Gillespie, whose book is otherwise quite good, certainly put the context of the quote clumsily, especially in saying it came "on the eve of the publication of the Origin", when it was nearly two a half years before the publication date, November 24, 1859, and before Darwin ever wrote about his theory to Gray. Gillespie definitely appeared to make a connection between the Origin and the quote. But, once you know the date of the letter and the background of Darwin's relationship with Gray, it is obvious that the letter is not referring directly to Darwin's theory, much less the Origin, though it was speaking to the general scientific methodology Darwin was using. That Gillespie was a bit sloppy, however, is no excuse for creationists to seize upon it without checking and blow it out of proportion.

Sadly, if the creationists only bothered to learn rather than merely quote mine, they might have stumbled on the much more interesting issue of the methodology used by Darwin and the questions it raised in the philosophy of science. In the end, however, it would not have been of any more avail to their case. Darwin's method was clearly valid and is still widely used to this day in all the sciences, not just biology. But at least it would have been a real issue, not this pale cardboard imitation of one.

- John (catshark) Pieret

Quote #2.2

[Re: Evolution not being scientific]

"You will be greatly disappointed (by the forthcoming book); it will be grievously too hypothetical. It will very likely be of no other service than collocating some facts; though I myself think I see my way approximately on the origin of the species. But, alas, how frequent, how almost universal it is in an author to persuade himself of the truth of his own dogmas." - Charles Darwin, 1858, in a letter to a colleague regarding the concluding chapters of his Origin of Species. As quoted in 'John Lofton's Journal', The Washington Times, 8 February 1984.

Representative quote miner: The Theory Of Evolution 1: What Is The Scientific Status Of The Theory Of Evolution?

The complete text of the letter can be found in F. Darwin & A.C. Seward, eds., More letters of Charles Darwin. 2 vols., London, John Murray, 1903, vol. 1, pp. 449-50, and can be seen at The writings of Charles Darwin on the web, Edited by Dr John van Wyhe.


Down, December 1st [1858?].

I thank you for so kindly taking the trouble of writing to me, on naturalised plants. [Darwin then discusses the spreading of clovers and trees.]

With respect to your idea of plants travelling west, I was much struck by a remark of yours in the penultimate "Linnean Journal" on the spreading of plants from America near Behring Straits. Do you not consider so many more seeds and plants being taken from Europe to America, than in a reverse direction, would go some way to account for comparative fewness of naturalised American plants here? Though I think one might wildly speculate on European weeds having become well fitted for cultivated land, during thousands of years of culture, whereas cultivated land would be a new home for native American weeds, and they would not consequently be able to beat their European rivals when put in contest with them on cultivated land. Here is a bit of wild theory! [1]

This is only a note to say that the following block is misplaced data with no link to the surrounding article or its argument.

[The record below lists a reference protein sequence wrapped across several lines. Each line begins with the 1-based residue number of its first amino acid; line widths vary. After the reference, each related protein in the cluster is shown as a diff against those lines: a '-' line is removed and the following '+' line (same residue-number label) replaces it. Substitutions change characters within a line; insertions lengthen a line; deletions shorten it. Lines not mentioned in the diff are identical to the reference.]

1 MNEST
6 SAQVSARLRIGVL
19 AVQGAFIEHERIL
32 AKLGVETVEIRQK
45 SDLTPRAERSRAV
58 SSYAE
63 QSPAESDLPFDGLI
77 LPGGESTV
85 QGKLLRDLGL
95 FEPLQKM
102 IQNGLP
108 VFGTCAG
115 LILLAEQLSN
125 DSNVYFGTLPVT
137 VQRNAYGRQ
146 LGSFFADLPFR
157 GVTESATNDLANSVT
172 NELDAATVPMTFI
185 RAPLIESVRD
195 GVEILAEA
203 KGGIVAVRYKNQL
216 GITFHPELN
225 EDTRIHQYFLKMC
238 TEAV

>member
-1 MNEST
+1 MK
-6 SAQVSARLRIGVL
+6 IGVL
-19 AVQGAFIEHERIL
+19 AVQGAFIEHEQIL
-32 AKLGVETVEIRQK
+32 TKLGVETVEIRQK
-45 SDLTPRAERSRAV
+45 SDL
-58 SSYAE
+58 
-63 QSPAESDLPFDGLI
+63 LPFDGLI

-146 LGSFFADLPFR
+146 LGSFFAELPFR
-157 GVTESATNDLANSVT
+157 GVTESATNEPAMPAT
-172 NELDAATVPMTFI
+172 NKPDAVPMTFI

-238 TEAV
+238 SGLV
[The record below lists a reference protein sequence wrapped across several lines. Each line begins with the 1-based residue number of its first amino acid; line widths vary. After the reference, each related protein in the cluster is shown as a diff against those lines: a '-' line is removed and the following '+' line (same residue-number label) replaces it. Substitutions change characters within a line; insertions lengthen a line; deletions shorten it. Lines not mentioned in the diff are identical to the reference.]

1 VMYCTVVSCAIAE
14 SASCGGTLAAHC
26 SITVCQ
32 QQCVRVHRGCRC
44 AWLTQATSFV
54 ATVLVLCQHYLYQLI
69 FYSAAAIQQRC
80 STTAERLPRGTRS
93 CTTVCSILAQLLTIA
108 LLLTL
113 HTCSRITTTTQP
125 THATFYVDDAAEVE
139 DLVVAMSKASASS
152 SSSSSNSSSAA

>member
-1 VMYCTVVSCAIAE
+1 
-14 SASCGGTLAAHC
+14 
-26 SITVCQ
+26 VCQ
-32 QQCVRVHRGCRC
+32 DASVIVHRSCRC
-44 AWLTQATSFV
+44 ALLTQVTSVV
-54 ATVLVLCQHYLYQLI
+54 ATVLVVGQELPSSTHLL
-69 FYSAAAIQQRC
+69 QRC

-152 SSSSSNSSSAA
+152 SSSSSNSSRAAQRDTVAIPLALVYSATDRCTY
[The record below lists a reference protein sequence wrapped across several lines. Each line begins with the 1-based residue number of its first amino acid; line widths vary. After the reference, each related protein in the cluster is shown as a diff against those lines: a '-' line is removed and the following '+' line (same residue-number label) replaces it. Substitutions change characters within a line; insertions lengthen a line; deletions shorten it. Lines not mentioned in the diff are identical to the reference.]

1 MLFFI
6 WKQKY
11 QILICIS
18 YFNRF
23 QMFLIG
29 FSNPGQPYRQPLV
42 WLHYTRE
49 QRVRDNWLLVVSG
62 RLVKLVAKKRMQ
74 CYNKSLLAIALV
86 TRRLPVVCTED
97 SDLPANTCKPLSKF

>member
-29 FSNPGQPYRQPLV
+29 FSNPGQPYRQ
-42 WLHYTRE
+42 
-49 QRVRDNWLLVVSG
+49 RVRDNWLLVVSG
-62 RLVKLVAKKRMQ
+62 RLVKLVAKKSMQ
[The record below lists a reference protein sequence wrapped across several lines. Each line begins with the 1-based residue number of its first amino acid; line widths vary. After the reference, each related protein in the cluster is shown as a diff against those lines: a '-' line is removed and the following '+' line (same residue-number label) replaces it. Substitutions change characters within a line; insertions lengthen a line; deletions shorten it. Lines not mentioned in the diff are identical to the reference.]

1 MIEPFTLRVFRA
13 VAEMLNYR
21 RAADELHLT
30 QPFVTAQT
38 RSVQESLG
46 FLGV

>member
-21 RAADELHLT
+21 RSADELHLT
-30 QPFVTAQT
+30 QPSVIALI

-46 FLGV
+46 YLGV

[Here Darwin asks Bentham for a favor in connection with names of species involved in certain cross breeding experiments.]

Thank you heartily for what you say about my book; but you will be greatly disappointed; it will be grievously too hypothetical. It will very likely be of no other service than collocating some facts; though I myself think I see my way approximately on the origin of species. But, alas, how frequent, how almost universal it is in an author to persuade himself of the truth of his own dogmas. My only hope is that I certainly see very many difficulties of gigantic stature.

[Here Darwin asks Bentham if he can remember cases of one introduced species beating out another and whether he supposed the seedlings of the wild corn-poppy indigenous in Sicily would win against the acclimatized English poppy.] If this could be shown to be so in this and other cases, I think we could understand why many not-trained American plants would not succeed in our agrarian habitats.

[1] See Asa Gray, "Scientific Papers," 1889, Volume II., page 235, on "The Pertinacity and Predominance of Weeds," where the view here given is adopted. In a letter to Asa Gray (November 6th, 1862), published in the "Life and Letters," II., page 390, Darwin wrote: "Does it not hurt your Yankee pride that we thrash you so confoundedly? I am sure Mrs. Gray will stick up for your own weeds. Ask her whether they are not more honest downright good sort of weeds.")